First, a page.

An Order-in-Council was issued on 11 December 1918 creating the Commission on War Records and Trophies at the request of the Minister of Militia and Defence. The purpose of the Commission was to prepare a report on the provision of suitable accommodation for these records and trophies, and to report on the policy to be adopted concerning the collection and distribution of a proportion of war trophies to the provinces, municipalities, educational institutions, and so on. The report was directed to the Governor-in-Council through the Secretary of State. This Commission included the Dominion Archivist as well as the Director of the Historical Section of the General Staff, a brigadier-general. In May 1919, another Order-in-Council enlarged the scope of the Commission by asking it to acquire and supervise the collection, acquisition, preservation, and care of all material suitable for a National War Memorial. It was also to hold commercial exhibitions of war pictures and trophies in order to collect funds to go towards the establishment of this memorial. In fact, the Order was very precise: these funds were to be directed to the Receiver General and into a special account created specifically for the National War Memorial.1 At that point in time, the Canadian government seemed ready to support the idea of a war memorial that would commemorate the great deeds its young soldiers had accomplished from the commencement until the end of the First World War – and even later, since one Canadian division would serve with the Allied occupation forces in Germany for a few months after November 1918. Other troops were involved in the Russian intervention between 1918 and 1920. This national war memorial idea would still linger in 1920, but, after 1921 and the concomitant change of government, it essentially disappeared from the Canadian political agenda for nearly 20 years.2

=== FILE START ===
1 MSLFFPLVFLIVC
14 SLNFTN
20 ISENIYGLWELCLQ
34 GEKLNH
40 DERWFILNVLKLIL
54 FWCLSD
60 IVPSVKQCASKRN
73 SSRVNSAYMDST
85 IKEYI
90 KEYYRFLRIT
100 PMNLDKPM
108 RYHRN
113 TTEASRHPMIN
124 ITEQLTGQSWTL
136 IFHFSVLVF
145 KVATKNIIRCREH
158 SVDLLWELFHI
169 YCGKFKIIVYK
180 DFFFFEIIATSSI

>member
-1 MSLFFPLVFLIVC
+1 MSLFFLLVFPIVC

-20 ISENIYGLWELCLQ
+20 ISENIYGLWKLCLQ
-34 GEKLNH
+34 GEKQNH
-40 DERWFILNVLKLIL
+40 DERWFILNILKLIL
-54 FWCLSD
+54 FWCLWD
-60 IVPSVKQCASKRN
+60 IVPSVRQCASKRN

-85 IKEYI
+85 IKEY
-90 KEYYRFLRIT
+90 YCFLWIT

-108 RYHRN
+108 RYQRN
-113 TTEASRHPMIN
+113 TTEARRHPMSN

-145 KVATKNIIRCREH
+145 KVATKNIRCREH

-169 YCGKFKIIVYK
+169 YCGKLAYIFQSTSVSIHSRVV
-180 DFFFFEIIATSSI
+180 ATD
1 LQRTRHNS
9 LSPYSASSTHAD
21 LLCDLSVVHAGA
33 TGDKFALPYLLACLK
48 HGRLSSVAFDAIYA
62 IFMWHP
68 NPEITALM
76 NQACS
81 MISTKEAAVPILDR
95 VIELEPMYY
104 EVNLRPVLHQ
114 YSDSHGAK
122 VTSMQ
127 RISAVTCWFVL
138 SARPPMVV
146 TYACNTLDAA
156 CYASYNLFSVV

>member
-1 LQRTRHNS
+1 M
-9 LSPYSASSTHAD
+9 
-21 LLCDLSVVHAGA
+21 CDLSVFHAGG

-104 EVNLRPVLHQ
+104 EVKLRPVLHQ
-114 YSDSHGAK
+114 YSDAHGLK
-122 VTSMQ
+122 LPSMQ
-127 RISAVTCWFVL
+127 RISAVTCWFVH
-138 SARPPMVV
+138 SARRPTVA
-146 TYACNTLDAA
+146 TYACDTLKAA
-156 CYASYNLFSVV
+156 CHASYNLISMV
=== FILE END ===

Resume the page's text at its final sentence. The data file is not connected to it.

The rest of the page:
What then happened to the war trophies? Once declared the property of the people of Canada, many of them were simply distributed over the years across the length and breadth of the country. The War Trophies Commission received requests from various towns, universities and social clubs, and either accepted or refused them on an individual basis. A few rare exhibitions were organized by the Commission – in Toronto, for example – but these did not raise enough money to build the intended memorial.

Floor plan

CMJ collection

Interior view of proposed War Art Museum.

It was clear, by 1921, that Canadians in general and the veterans in particular had too many other important things on their minds, both collectively and individually, to transform into reality the concept of the National War Memorial. A commemorative void had thus been created. After the demobilization and the reorganization of the Canadian Forces – a process that lasted for about two years – specific military units started to collect artefacts and thus filled this void in their own piecemeal way. Some of these units were very involved, making individual requests to the Commission and receiving hundreds of artefacts over a period of time.